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China accused of building ‘island fortresses’ as Philippine newspaper obtains aerial images

An aerial picture of Chinese construction activities in the South China Sea

 

The surveillance pictures were mostly taken between June and December last year. Photograph: Inquirer.net/Philippine Daily Inquirer

Beijing has been accused of building “island fortresses” in the South China Sea after a newspaper in the Philippines obtained aerial photographs offering what experts called the most detailed glimpse yet of China’s militarisation of the waterway.

The Philippine Daily Inquirer said the surveillance photographs – passed to its reporters by an unnamed source – were mostly taken between June and December last year and showed Chinese construction activities across the disputed Spratly archipelago between the Philippines and Vietnam.

Brunei, China, Malaysia, the Philippines, Taiwan and Vietnam have overlapping claims in the region.

Images from the Philippine Daily Inquirer showing Mischief Reef  Fiery Cross Reef in the South China Sea

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From 2011.

Vodpod videos no longer available.
South China Sea, posted with vodpod

The South China Sea

Press Statement

Hillary Rodham Clinton
Secretary of State
Washington, DC
July 22, 2011

We commend this week’s announcement that ASEAN and China have agreed on implementing guidelines to facilitate confidence building measures and joint projects in the South China Sea. This is an important first step toward achieving a Code of Conduct and reflects the progress that can be made through dialogue and multilateral diplomacy. We look forward to further progress.

The United States is encouraged by this recent agreement because as a Pacific nation and resident power we have a national interest in freedom of navigation, open access to Asia’s maritime domain, the maintenance of peace and stability, and respect for international law in the South China Sea.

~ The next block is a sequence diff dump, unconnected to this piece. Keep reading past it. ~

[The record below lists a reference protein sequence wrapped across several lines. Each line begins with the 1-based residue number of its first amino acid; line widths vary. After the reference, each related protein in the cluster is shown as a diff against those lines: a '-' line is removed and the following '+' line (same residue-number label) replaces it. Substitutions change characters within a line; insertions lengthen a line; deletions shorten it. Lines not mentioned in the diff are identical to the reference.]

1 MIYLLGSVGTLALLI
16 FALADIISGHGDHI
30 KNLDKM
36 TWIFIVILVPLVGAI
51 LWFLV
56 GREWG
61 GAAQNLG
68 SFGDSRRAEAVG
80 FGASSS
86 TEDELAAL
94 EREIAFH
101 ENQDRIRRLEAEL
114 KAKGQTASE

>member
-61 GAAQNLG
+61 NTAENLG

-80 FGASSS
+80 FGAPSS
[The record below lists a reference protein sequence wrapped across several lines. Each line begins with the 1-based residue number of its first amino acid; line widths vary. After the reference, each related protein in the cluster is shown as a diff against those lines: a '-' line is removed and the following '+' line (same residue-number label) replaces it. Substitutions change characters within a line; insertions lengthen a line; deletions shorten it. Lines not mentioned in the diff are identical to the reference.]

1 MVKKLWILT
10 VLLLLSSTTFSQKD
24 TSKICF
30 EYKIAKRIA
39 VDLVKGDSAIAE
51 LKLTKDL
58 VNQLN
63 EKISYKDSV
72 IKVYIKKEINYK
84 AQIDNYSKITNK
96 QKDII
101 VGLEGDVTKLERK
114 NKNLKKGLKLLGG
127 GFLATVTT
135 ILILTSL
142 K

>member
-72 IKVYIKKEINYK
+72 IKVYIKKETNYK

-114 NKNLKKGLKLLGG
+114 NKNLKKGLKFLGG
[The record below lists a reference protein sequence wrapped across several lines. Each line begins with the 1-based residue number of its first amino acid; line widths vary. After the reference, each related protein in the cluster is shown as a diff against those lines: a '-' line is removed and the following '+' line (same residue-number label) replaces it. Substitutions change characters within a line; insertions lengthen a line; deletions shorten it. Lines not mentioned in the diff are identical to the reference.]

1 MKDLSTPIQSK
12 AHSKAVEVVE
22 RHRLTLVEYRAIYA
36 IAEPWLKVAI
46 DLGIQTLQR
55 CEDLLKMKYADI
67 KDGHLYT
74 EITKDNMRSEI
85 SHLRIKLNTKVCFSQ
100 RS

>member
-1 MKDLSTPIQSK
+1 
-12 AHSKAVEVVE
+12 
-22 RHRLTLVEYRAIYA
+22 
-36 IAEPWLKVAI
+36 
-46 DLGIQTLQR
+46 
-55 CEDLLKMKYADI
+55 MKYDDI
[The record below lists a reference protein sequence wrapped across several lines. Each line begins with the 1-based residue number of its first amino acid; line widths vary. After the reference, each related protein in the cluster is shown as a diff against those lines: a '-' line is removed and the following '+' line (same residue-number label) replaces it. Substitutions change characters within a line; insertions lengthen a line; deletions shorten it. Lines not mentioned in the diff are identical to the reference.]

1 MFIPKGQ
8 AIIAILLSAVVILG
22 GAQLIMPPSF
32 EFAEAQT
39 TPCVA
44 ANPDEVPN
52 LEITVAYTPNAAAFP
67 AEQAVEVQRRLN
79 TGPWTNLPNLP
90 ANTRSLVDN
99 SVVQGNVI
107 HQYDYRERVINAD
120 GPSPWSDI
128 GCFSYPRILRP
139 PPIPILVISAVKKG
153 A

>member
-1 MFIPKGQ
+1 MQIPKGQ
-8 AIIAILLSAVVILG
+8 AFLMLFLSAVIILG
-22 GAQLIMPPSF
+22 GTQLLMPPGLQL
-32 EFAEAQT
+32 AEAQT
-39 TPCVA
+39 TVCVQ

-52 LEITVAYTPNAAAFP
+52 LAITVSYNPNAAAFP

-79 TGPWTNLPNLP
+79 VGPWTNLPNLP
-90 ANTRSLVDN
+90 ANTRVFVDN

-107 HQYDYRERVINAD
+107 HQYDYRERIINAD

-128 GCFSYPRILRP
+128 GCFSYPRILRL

We oppose the threat or use of force by any claimant in the South China Sea to advance its claims or interfere with legitimate economic activity. We share these interests not only with ASEAN members and ASEAN Regional Forum participants, but with other maritime nations and the broader international community.

The United States supports a collaborative diplomatic process by all claimants for resolving the various disputes in the South China Sea. We also support the 2002 ASEAN-China Declaration on the Conduct of Parties in the South China Sea. But we do not take a position on the competing territorial claims over land features in the South China Sea. We believe all parties should pursue their territorial claims and accompanying rights to maritime space in accordance with international law, including as reflected in the 1982 Law of the Sea Convention.

The United States is concerned that recent incidents in the South China Sea threaten the peace and stability on which the remarkable progress of the Asia-Pacific region has been built. These incidents endanger the safety of life at sea, escalate tensions, undermine freedom of navigation, and pose risks to lawful unimpeded commerce and economic development.